The Man in The Middle

Ron Elisha
Theatre 503 and Cheepuk
Theatre 503

The Man in the Middle

In an age of information technology, there must be very few people on the planet who have not heard of the notorious Julian Assange. In fact the programme notes state that he is “clearly one of the most significant figures to emerge on the world stage in recent years.” Catapulted to fame via hacking, leaking documents and rape charges, he is a man embroiled in a sea of politics, human rights issues and PR spin.

This play charts the rise and fall of this contradictory man and the character is skilfully played by Darren Weller who strikes just the right balance between sincerity and arrogance. He creates a certain charisma in his interpretation whilst managing to remain a frustrated outsider. Opinions vary hugely regarding the real Assange and this stage version is no different.

“Ensemble production” is a phrase perhaps overused in recent years but suffice to say this play is very much a group showcase. The variety of accents and contrasting characters assumed by all of the actors offers detailed snapshots. Politicians, journalists, lawyers and PR men are all represented following their own agendas. Even Barak Obama and David Cameron feature in a comical yet icy vignette.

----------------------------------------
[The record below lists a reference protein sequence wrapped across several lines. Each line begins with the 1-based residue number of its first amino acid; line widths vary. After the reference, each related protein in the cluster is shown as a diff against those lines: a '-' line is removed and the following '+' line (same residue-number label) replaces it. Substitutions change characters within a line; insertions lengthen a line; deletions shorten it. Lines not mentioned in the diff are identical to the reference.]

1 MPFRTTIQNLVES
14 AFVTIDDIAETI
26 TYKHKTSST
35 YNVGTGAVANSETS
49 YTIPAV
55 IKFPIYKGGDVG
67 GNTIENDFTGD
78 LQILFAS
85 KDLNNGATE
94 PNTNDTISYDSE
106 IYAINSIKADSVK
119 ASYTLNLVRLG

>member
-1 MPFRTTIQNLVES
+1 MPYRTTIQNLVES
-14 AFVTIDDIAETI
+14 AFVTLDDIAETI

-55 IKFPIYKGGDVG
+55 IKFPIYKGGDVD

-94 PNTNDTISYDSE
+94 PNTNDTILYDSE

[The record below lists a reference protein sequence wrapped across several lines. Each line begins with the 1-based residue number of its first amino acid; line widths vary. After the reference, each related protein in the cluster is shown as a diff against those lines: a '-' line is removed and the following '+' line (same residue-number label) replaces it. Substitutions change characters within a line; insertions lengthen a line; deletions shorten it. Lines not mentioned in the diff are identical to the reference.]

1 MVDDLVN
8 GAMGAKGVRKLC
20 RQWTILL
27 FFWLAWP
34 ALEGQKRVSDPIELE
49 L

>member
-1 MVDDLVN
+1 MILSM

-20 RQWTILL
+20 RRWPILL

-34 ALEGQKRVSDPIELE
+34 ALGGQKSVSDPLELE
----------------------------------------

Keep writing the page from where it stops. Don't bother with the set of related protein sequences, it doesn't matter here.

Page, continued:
For such a small performance area, I have yet to see a production at Theatre 503 where the stage hasn’t been used effectively. The conceit of using plain tables and a constant backdrop creates an impersonal atmosphere appropriate to the number of scenes in undisclosed offices and prisons. The screens, although not entirely necessary, change the look of each scene and tie in well with the digital projections used throughout.

This is a production that asks more questions than it answers and rightly so, for it does not just centre round Julian Assange but also broader philosophical themes encompassing perception and the very notion of truth. Despite this subject matter, however, this is a script full of biting wit. With deadpan delivery, the absurdity of many of the situations is highlighted but the script carefully manoeuvres around a concrete judgement or conclusion.

I am seriously considering viewing this production a second time as the script is so full of ideas and opinions that the audience is, ironically, given almost too much information.

Reviewer: Amy Yorston

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